Secular Lebanese student groups see political success amid national crisis

Secular Lebanese student groups see political success amid national crisis
Student movements at Lebanese universities and independent civic groups are reorganizing themselves with the goal of changing the ruling authority in Lebanon. (File/AFP)
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Updated 12 December 2020

Secular Lebanese student groups see political success amid national crisis

Secular Lebanese student groups see political success amid national crisis
  • Secular and independent clubs affiliated with the Mada network in Lebanon’s universities launched the “Declaration of Lebanese Students” on Saturday
  • Dollarization of tuition fees has led to a huge increase in the cost of higher education

BEIRUT: Student movements at Lebanese universities and independent civic groups are reorganizing themselves with the goal of changing the ruling authority in Lebanon.
Secular and independent clubs affiliated with the Mada network in Lebanon’s universities launched the “Declaration of Lebanese Students” on Saturday, in light of “the unprecedented risks threatening students, especially the crisis of the dollarization of tuition fees.”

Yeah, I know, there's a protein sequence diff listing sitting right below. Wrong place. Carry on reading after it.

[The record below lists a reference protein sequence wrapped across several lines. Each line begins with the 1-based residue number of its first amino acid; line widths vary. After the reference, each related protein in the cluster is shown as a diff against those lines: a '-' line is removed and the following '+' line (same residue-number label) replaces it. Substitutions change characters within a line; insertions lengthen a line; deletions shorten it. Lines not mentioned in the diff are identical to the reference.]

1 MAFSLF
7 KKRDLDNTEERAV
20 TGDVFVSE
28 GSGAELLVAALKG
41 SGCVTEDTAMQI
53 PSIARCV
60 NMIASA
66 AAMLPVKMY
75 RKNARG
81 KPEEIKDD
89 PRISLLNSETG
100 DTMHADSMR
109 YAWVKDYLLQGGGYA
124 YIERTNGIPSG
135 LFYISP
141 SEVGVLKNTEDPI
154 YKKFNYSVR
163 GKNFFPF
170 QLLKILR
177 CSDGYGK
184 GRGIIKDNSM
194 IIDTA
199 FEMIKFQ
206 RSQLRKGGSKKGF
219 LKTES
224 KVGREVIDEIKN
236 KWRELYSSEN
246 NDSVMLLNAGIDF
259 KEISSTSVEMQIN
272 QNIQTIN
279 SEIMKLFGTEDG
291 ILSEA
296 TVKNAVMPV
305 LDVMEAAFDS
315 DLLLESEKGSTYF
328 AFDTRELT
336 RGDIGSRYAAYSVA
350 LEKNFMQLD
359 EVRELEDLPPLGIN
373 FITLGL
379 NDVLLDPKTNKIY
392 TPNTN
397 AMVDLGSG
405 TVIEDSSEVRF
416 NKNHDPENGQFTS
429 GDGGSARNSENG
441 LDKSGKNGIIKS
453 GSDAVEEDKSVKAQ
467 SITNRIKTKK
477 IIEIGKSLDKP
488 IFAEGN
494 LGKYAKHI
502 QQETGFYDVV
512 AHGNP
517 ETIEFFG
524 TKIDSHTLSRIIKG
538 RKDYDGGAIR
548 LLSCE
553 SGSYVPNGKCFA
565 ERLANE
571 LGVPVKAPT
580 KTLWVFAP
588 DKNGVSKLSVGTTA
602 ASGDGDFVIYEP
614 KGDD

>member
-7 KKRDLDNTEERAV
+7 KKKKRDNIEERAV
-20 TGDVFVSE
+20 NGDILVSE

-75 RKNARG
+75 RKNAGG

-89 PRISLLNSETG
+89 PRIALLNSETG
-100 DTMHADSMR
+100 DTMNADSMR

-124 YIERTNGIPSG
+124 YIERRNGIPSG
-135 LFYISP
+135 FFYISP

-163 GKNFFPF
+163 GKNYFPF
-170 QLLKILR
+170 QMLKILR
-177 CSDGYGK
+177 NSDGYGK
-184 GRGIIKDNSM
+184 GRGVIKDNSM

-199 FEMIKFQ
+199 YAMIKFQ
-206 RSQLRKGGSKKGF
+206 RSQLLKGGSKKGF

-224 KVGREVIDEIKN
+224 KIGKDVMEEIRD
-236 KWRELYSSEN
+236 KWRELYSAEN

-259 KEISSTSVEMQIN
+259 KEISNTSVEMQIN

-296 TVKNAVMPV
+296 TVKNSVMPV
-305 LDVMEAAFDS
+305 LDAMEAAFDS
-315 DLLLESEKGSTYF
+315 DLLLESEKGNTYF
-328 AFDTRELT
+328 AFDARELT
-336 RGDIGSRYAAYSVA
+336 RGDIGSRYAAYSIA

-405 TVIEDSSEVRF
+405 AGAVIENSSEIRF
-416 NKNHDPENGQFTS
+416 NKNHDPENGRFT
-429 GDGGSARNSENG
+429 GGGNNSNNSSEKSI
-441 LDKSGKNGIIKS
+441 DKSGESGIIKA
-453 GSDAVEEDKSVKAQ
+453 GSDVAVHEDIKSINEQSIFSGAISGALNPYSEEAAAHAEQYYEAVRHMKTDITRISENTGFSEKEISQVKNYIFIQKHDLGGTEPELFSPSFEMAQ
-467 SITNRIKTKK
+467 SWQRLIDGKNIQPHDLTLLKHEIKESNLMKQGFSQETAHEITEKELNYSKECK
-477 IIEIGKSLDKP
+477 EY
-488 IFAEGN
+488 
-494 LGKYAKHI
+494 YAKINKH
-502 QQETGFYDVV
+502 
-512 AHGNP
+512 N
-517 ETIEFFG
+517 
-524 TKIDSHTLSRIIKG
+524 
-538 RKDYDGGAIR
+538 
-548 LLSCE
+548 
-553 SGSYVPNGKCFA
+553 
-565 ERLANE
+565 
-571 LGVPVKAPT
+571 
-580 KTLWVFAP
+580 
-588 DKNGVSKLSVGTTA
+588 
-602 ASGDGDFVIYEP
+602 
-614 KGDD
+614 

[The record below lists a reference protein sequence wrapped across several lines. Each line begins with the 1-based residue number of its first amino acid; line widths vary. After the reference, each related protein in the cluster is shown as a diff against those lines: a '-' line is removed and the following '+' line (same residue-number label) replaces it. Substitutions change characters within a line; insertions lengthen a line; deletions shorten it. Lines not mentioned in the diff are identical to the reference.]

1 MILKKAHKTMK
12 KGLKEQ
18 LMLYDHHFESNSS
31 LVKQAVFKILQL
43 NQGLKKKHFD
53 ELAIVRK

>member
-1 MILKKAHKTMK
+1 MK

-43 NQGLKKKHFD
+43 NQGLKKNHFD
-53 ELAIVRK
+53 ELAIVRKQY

That dollarization has seen tuition fees start to massively increase at institutions across the country, following decisions to adopt the Lebanese Central Bank’s new exchange rate of 3,900 Lebanese pounds to the dollar. The American University of Beirut (AUB) saw its tuition costs increase 160 percent alone as a result.
Lebanon has been in the grip of a currency crisis ever since the pound, previously pegged at 1,500 to the dollar, began to devalue rapidly as a consequence of political and economic mismanagement, blamed by many on the country’s elite.
Student elections at a number of private universities in Lebanon resulted in a series of unprecedented victories for independents, especially secular representatives, on representative councils this year, after decades of being held by students from the country’s ruling parties.
The representative of the Secular Club at Saint Joseph University, student Charbel Shaya, said: “The independent, unified student movement has turned the tables after student representation was confiscated by parties in power. I believe that networking between us has led to achievement, and the time has come to fight the battle of refusing the dollarization of tuition fees as a prelude to rejecting what the parties committed against us as people.”